"Image": "sha256:e9ea81af1e8d197fb083cc05e8d722233c0c4aab83deabc54adccd8a225a8b29"

Now let’s start the container. This is the point at which that touch command will get run.

$ docker start grave_almeida 

The container starts up, runs the touch command, and then exits. We can see the change that this made on the file system by running docker diff.

$ docker diff grave_almeida
A /nothing_to_see_here

If we inspect the container, we can see that it’s still based on the same image ID (the one beginning with e9ea81). If we want to save this as a container image, we can do this with docker commit.

$ docker commit grave_almeida

The SHA that has been output is the identifier for a new container image, which we can see included in the list of container images. We haven’t modified our original image in any way.

    $ docker images
    REPOSITORY                             TAG                    IMAGE ID            CREATED             SIZE
    <none>                                 <none>                 8b76eee48c6c        7 seconds ago       4.805 MB
    lizrice/imagetest                      latest                 e9ea81af1e8d        About an hour ago   4.805 MB

The new image doesn’t have any repository or tag information associated with it. We can use the docker tag command to add this, but let’s say, for the sake of argument, that we got distracted and forgot to do that.

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Working Out What the Image Is

If you’ve been working with Docker for more than about ten minutes, you’ll know how quickly you can build up containers and container images. You might even be surprised by how many you have sitting on your machine if you run docker ps -a (to list all the containers) and docker images. And you might well find a fair few with those rather stark <none> entries for repo and tag.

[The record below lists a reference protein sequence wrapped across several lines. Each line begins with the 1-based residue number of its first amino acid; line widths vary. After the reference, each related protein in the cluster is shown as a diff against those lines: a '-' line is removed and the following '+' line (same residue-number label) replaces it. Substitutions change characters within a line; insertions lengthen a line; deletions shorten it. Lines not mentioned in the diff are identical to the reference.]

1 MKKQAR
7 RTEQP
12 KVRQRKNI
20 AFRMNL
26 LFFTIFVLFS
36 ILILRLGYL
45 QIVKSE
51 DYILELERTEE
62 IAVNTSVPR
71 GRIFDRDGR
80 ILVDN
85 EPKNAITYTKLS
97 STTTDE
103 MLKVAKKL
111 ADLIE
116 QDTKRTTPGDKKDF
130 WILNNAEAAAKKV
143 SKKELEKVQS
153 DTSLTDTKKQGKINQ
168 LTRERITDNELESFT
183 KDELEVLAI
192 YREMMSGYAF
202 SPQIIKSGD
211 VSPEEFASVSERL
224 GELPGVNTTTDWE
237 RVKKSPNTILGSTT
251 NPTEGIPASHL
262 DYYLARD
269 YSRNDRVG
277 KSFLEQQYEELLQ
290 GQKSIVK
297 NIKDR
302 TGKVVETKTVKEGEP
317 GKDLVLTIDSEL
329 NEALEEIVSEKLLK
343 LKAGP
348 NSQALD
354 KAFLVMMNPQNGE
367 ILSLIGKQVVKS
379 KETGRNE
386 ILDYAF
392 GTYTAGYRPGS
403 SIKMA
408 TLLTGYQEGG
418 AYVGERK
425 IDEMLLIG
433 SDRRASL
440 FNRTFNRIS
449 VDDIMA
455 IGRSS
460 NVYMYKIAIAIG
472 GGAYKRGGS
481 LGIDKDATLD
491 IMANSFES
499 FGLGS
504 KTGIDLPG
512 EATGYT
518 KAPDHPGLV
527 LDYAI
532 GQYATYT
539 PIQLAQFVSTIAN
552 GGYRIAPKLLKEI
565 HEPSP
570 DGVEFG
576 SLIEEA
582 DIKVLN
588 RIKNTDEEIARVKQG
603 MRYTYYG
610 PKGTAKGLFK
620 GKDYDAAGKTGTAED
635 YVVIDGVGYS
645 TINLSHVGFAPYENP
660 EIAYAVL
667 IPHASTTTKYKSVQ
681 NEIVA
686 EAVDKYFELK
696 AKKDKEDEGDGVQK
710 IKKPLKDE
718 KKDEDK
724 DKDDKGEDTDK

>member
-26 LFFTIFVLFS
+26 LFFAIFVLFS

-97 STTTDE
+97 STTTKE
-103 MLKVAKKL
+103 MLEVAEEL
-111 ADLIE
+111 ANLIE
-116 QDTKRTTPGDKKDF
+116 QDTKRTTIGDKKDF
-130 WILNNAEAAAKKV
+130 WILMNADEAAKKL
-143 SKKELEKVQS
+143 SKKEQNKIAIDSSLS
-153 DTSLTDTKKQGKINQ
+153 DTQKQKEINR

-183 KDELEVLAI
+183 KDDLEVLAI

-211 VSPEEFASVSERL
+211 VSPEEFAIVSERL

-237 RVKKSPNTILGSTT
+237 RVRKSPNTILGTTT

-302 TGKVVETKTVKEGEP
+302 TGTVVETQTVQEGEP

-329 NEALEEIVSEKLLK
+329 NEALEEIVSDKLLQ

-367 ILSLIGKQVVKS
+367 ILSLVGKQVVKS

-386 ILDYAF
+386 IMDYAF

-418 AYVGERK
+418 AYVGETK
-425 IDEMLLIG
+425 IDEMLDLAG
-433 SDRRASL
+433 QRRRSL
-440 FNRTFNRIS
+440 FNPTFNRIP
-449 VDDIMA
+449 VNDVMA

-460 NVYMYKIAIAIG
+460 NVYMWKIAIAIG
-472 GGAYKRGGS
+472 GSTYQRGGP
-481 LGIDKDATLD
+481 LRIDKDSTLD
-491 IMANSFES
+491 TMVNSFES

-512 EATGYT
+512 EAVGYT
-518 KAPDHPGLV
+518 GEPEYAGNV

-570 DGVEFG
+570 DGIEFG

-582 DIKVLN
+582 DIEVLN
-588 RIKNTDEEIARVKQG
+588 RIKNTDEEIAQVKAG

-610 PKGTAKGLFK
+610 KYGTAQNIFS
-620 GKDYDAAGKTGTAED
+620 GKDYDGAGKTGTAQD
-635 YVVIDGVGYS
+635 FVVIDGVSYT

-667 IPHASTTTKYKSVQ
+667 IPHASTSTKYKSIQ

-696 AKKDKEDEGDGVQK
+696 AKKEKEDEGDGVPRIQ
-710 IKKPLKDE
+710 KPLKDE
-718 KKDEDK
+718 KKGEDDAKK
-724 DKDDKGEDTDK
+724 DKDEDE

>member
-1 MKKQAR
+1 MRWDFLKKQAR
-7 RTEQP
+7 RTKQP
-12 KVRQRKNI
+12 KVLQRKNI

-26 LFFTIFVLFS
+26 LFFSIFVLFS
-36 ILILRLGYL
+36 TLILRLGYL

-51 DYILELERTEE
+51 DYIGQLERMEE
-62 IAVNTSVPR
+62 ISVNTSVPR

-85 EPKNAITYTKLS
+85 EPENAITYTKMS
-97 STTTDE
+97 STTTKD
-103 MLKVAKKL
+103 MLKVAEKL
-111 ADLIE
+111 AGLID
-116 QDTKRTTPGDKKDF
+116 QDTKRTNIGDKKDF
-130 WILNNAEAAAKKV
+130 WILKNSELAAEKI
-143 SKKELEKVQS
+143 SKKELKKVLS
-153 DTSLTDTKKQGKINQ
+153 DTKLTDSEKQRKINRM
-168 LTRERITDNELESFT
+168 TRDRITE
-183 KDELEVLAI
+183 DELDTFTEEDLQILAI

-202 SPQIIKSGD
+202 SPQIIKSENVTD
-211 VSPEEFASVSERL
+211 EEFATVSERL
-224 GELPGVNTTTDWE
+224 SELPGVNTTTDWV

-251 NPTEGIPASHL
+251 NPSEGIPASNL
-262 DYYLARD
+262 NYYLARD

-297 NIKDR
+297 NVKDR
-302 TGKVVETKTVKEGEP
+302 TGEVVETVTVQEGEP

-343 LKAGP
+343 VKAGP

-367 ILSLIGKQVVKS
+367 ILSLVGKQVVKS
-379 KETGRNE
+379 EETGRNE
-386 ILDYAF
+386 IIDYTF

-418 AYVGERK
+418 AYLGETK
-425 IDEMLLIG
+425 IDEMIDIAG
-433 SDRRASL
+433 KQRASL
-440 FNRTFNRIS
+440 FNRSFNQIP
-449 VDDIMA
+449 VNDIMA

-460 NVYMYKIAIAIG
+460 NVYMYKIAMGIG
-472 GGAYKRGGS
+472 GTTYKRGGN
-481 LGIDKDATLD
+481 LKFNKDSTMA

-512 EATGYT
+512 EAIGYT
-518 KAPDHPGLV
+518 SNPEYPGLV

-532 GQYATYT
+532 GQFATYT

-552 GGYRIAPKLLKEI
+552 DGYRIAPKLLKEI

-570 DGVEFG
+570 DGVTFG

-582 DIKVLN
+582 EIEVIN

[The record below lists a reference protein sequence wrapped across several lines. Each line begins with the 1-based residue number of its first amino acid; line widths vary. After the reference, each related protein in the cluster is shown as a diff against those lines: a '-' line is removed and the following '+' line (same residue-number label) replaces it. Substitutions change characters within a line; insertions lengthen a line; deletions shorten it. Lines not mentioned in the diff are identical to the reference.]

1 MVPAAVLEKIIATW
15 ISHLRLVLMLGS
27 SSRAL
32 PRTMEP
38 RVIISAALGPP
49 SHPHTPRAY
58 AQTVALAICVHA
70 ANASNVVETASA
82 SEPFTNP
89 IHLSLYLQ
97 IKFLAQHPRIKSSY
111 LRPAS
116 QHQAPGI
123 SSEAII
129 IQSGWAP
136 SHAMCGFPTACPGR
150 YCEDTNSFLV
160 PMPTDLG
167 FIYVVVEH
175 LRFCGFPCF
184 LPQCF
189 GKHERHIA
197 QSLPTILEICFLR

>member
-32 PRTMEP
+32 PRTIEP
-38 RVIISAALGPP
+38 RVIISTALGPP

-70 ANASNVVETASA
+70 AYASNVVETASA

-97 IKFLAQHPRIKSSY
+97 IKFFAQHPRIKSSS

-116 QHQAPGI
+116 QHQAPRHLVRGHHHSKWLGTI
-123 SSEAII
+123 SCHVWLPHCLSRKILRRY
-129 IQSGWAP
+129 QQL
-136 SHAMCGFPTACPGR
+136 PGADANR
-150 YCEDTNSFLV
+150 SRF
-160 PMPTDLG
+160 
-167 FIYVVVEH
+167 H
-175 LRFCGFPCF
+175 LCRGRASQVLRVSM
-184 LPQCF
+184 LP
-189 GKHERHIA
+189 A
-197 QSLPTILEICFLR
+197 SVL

If you haven’t tagged those images with a repo name, how on earth can you find out what code is inside them? As we’ve seen, you can inspect an image to get its ID, but unless you have a list of what the image IDs are, how useful is that?

Labels to the rescue

One solution, and a good practice in general, is to use Labels. Labels are simply key-value pairs that can be applied to images at build time or added when you start a container. You can use them to add meaningful metadata that can be invaluable in managing your containers and metadata.

I’m one of the authors of a community initiative called Label Schema, which offers some conventions for the keys to use in your labels. As I write, there are over 500 public images whose maintainers have already adopted these conventions.

The most basic of labels that can help us with our image identification problem is to give the image a name with the following line in the Dockerfile:


This means that my image will be built including this key-value pair, which I can see as part of the inspection process.

    $ docker inspect lizrice/imagetest